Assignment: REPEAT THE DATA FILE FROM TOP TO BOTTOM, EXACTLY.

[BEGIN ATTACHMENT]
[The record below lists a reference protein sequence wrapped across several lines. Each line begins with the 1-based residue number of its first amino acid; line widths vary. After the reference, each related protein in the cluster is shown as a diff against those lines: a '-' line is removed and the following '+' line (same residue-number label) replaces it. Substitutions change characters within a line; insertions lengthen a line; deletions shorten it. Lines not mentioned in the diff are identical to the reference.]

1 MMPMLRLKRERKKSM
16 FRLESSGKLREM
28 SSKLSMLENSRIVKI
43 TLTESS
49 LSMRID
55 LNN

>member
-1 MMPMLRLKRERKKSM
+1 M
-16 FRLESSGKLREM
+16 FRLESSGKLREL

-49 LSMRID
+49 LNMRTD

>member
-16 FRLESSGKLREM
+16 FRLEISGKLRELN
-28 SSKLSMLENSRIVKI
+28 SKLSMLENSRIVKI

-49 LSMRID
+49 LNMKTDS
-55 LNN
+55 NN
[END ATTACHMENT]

[The record below lists a reference protein sequence wrapped across several lines. Each line begins with the 1-based residue number of its first amino acid; line widths vary. After the reference, each related protein in the cluster is shown as a diff against those lines: a '-' line is removed and the following '+' line (same residue-number label) replaces it. Substitutions change characters within a line; insertions lengthen a line; deletions shorten it. Lines not mentioned in the diff are identical to the reference.]

1 MMPMLRLKRERKKSM
16 FRLESSGKLREM
28 SSKLSMLENSRIVKI
43 TLTESS
49 LSMRID
55 LNN

>member
-1 MMPMLRLKRERKKSM
+1 M
-16 FRLESSGKLREM
+16 FRLESSGKLREL

-49 LSMRID
+49 LNMRTD

>member
-16 FRLESSGKLREM
+16 FRLEISGKLRELN
-28 SSKLSMLENSRIVKI
+28 SKLSMLENSRIVKI

-49 LSMRID
+49 LNMKTDS
-55 LNN
+55 NN